For anyone that's interested in understanding China's business climate (past and present), I would definitely recommend Fortune Makers.Written by professors from Wharton and other prestigious business schools, this core focus of the book is exploring the "Chinese Way." That is - the values, principles, and strategies that are uniquely characteristic of Chinese firms. What differentiates the way most successful Chinese companies like Alibaba, Xiaomi, and Geely were built from Japanese and American giants? As it turns out, a lot.For example, in contrast to the American Way, Chinese firms do not consider maximizing shareholder value to be their first priority. Instead, it's growth and expansion. Other key differentiating points include the outsized influence of Chinese CEOs on their company and a strong emphasis on experiential learning as opposed to the "book learning" common in Western MBA schools.All in all, I found this to be the introduction to Chinese business that I was looking for. Did not disappoint one bit, I give it 5 stars.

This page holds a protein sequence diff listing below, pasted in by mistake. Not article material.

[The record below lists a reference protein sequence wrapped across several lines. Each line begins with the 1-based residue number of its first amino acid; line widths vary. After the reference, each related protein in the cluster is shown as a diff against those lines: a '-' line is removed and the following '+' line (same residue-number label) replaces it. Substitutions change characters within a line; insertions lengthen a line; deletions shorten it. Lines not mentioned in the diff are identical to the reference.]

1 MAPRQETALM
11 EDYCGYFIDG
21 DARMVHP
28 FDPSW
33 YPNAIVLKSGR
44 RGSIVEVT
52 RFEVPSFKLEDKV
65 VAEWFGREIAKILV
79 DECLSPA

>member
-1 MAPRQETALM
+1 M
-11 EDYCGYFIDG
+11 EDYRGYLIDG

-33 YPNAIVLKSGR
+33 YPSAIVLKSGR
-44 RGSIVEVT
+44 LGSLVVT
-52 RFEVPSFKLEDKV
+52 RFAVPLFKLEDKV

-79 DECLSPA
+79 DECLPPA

Emphasis on growth; used to fast growthAutocratic founder CEO + inner coterieLearning/cloning mentality. Practical test: does it work or not? "It doesn't matter whether a cat is white or black, as long as it catches mice." - Deng XiaopingAvid readers:"One hires a student from Peking University every year just to read business books for him and summarize them. Another says that a quarter of his time is spent reading, and not reading things about the company, but just reading in general.A third requires all the top executives in the operating circle to prepare book reports on the most important books they have read and send them to the CEO. So the idea of the company as a school that actually looks like a university is pretty profound."Weekly after-action review: We got through a whole week. What did we do right? Where did we blow it this week? And with the answers to those first two questions, let us be better next week.http://knowledge.wharton.upenn.edu/ar...http://fortune.com/2017/03/24/jack-ma...